Earworm Weekly: “Work From Home” By Fifth Harmony

As a rule, I don’t believe in guilty pleasures. If I like it, I like it, and damn anyone else’s expectations. I have nothing to prove about my musical taste. Those who don’t like it can kiss my paycheck.

This week’s earworm is testing that rule.

“Work From Home” is a saucy little pop number suggesting that the (collective) singer’s fella take a work-from-home day and spend it working out horizontally. That, plus a lot of repetition of the word “work,” a guest verse by vocalist Ty Dolla $ign, and a bubbly synth hook, is the entirety of the song. It’s slight, and the video makes my teeth hurt. But the music is infectious. Plus it makes me smirk. A lot. I have my reasons.

Fifth Harmony is this decade’s entry in the Spice Girls-Pussycat Dolls category, a pop girl group with super-smooth harmonies and super-slick production. The five teenage members of the group met as strangers when auditioning for X Factor and got thrown together by the show producers to see what might happen.

The result? Fifth Harmony finished third on the show, got a record deal, bonded hard in hotel rooms and on tour vans, and took their debut album to triple-platinum status. “Work From Home,” from their second album, is the first single by a girl group to break the Billboard Top Ten since the Pussycat Dolls did it in 2008.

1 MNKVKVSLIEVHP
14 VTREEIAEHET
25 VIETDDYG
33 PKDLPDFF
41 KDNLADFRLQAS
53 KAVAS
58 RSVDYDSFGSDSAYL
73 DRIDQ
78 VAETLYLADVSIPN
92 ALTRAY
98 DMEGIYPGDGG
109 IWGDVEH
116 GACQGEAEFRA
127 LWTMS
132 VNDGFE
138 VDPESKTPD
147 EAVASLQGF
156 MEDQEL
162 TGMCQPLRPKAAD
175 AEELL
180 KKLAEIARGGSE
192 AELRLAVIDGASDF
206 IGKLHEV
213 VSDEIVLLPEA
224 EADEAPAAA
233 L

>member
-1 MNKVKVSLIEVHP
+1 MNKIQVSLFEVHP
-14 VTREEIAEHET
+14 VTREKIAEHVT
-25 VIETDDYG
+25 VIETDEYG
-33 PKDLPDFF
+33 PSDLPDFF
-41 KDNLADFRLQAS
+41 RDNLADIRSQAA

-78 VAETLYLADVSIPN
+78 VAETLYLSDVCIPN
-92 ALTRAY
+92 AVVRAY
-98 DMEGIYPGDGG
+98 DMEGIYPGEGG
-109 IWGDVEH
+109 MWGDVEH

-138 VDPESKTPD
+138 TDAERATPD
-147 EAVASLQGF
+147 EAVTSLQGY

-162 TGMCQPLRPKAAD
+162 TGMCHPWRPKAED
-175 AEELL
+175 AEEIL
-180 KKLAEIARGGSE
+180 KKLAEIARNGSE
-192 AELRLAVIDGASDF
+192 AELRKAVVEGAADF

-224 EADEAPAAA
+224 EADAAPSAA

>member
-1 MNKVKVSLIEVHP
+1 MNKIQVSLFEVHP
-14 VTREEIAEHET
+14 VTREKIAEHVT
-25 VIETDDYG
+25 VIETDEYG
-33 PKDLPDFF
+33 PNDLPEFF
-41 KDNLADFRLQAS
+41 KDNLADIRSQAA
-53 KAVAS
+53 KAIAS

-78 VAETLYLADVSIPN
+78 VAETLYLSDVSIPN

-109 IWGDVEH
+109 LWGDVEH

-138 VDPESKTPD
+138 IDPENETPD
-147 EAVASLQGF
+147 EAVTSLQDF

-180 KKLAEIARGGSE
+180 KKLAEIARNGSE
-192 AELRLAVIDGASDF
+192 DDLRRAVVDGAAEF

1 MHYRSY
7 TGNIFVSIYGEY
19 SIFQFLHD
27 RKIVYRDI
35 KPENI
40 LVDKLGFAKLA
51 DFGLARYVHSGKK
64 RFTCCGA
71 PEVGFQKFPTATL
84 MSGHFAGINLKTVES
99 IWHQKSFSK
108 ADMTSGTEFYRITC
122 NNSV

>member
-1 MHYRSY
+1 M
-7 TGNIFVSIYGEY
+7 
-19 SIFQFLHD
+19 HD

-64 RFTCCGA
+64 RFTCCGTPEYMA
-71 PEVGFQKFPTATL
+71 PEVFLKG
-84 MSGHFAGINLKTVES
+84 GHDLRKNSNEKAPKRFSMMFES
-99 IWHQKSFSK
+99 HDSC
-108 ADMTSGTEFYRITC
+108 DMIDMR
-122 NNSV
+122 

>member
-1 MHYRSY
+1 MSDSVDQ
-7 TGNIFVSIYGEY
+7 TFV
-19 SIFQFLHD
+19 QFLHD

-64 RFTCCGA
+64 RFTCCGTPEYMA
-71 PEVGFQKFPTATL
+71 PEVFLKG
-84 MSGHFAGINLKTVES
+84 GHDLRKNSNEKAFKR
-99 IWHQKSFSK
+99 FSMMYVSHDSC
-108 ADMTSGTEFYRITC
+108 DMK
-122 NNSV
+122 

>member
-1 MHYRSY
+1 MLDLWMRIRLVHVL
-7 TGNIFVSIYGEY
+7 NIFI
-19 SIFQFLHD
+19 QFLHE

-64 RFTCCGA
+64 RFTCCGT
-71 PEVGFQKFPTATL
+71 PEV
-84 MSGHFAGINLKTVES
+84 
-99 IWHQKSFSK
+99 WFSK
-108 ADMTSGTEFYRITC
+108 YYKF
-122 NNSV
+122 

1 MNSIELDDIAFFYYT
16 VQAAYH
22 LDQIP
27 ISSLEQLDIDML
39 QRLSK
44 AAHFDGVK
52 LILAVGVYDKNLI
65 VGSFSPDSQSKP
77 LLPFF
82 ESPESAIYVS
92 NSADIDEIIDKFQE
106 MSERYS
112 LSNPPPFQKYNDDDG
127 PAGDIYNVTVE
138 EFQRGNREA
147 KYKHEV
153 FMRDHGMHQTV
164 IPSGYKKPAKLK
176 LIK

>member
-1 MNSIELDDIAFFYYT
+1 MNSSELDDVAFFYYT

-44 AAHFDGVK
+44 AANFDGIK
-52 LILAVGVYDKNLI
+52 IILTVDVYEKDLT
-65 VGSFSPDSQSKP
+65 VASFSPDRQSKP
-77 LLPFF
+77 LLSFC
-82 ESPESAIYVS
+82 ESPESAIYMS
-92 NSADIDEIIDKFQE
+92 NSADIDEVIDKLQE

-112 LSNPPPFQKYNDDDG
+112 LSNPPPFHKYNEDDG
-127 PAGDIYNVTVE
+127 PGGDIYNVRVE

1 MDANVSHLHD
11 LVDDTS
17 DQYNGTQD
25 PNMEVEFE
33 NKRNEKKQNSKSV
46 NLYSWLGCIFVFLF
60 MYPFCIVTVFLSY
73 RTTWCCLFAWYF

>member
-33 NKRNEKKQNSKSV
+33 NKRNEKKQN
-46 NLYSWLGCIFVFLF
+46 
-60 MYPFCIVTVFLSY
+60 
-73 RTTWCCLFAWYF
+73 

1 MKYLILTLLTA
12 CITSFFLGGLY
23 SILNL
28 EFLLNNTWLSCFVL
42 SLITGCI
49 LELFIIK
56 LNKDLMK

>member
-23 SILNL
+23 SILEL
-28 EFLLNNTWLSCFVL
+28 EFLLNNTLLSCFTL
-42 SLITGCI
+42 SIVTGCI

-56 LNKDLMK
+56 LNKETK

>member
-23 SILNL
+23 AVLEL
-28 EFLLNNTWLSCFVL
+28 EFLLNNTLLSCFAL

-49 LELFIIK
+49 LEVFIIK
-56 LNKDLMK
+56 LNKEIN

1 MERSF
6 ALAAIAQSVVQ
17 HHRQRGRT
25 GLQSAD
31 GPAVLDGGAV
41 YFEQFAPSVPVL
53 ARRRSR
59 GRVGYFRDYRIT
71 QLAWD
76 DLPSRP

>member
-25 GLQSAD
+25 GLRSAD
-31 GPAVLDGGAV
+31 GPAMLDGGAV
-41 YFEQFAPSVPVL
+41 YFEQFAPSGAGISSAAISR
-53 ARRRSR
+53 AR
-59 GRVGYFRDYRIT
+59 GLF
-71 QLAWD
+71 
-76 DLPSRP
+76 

As for me, I haven’t had a desk job since the Pussycat Dolls were on the charts. This means – that’s right – that I work from home. I know, it’s not the same thing as the merely occasional “work from home day,” but close enough for earworm purposes. More notably, though I’m mostly retired from it now, I got my start writing about sex. My inner 12-year-old thinks this makes “Work From Home”  the most hilarious double-entendre song on the planet.

But, alas, I am not the kind of writer who sits at home in her skimpies while working on a deadline. In fact, I am one of those boring people who has to get up, get dressed, and go through a whole morning routine, just like a traditional office-dweller, before I’m ready to face my working day.

Granted, my home office does permit sweat pants, t-shirts and bare feet in its dress code, and nobody clocks how long my lunch break really takes. Flex-time is a given and I never have to worry about being micromanaged to death. Plus, the commute can’t be beat. Nonetheless, I don’t “work” from home, I work from home, if you catch my drift. This gig isn’t nearly as glamorous as Fifth Harmony makes it sound, but it’s still fun sometimes to sing “Work From Home” to myself and pretend otherwise.

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